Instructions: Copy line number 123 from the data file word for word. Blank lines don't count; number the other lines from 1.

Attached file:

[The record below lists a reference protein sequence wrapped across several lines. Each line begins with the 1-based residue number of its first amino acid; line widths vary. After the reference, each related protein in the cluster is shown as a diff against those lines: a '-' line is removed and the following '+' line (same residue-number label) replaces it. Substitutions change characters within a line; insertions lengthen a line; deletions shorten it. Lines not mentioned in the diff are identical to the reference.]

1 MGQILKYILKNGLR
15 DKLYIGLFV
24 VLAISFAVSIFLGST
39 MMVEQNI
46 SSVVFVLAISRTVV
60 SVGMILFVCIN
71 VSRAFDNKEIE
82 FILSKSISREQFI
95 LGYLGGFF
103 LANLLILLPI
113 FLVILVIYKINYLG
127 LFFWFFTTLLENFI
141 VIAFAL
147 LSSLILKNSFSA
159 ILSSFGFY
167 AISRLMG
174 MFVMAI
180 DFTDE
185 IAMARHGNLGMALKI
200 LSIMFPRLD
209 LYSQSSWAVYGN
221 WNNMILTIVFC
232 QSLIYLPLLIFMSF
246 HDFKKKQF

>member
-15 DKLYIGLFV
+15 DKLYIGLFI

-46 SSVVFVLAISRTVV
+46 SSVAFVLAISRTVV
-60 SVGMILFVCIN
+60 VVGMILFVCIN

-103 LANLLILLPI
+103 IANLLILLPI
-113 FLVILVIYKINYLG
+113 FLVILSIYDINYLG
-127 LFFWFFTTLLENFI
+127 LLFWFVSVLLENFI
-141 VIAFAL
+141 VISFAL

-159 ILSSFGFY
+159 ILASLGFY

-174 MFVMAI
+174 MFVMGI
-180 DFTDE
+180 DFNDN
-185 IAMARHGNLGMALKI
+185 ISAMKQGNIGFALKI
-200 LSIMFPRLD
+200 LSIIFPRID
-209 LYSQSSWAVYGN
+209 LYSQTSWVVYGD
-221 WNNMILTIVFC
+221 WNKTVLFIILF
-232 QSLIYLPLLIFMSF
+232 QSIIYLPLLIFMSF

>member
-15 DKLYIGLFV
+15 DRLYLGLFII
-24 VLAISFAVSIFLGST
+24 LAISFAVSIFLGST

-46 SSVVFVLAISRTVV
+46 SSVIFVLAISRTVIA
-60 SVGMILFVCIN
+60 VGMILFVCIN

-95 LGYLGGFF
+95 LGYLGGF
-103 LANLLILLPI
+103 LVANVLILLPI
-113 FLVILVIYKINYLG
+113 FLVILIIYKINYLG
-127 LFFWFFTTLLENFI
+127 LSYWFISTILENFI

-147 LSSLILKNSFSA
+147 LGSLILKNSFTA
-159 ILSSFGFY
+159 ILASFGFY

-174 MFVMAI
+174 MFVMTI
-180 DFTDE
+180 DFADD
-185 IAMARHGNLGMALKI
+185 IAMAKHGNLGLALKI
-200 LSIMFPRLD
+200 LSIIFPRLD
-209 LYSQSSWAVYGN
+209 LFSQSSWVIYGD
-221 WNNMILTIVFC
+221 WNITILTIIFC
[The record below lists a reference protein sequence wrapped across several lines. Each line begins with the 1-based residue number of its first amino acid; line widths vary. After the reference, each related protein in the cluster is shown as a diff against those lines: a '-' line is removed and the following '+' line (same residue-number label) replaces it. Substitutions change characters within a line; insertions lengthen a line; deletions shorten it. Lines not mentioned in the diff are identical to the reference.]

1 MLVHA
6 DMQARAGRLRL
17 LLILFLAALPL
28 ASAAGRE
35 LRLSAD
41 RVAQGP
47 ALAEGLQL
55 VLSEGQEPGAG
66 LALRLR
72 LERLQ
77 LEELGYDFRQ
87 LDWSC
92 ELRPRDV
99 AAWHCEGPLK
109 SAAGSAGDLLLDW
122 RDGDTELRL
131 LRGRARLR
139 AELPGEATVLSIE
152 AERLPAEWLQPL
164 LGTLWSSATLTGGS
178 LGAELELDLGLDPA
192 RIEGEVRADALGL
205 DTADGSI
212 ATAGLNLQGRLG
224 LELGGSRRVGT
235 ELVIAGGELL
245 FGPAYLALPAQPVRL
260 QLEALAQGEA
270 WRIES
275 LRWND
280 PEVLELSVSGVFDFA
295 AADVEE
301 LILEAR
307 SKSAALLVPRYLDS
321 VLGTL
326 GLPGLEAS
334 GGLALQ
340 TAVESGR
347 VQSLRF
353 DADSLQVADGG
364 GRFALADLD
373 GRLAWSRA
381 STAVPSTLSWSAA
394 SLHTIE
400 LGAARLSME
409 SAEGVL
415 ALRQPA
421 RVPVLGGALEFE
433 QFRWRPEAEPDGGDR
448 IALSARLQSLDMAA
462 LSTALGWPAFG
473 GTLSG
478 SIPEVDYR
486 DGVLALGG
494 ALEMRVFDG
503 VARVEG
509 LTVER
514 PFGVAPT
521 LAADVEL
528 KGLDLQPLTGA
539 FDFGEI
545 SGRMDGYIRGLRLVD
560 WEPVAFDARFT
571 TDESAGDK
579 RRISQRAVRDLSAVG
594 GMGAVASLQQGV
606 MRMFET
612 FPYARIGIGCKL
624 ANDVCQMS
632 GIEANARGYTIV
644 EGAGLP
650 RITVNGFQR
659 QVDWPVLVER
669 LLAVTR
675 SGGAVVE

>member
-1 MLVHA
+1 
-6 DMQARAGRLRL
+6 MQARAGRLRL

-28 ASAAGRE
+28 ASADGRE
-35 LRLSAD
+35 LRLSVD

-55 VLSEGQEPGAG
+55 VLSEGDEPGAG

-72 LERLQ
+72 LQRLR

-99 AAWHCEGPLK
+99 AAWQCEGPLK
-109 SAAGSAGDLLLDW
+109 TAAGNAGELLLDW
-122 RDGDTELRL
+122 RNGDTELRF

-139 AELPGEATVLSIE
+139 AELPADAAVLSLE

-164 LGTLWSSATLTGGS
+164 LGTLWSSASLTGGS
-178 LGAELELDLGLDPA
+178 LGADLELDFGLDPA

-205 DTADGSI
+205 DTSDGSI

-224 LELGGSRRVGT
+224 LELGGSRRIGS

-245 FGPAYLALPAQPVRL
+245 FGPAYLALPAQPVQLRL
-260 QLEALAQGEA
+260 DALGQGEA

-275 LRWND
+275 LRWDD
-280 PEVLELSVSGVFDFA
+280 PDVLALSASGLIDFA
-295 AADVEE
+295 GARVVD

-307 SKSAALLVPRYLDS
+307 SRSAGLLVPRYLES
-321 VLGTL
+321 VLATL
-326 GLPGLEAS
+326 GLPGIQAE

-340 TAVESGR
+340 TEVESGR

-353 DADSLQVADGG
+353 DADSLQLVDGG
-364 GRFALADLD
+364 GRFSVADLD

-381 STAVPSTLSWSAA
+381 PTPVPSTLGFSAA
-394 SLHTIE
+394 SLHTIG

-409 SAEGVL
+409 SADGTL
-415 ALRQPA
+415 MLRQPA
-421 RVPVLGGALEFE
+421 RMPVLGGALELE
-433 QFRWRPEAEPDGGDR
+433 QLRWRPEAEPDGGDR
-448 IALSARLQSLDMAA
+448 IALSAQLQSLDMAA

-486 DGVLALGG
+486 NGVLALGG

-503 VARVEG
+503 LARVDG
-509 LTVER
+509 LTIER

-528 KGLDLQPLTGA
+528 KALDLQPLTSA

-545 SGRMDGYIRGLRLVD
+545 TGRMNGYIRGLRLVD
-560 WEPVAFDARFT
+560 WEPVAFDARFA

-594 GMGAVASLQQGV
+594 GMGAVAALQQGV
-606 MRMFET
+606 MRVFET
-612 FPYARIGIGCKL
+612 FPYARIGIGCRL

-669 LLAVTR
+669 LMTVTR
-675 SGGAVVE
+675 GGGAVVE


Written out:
301 LILEAR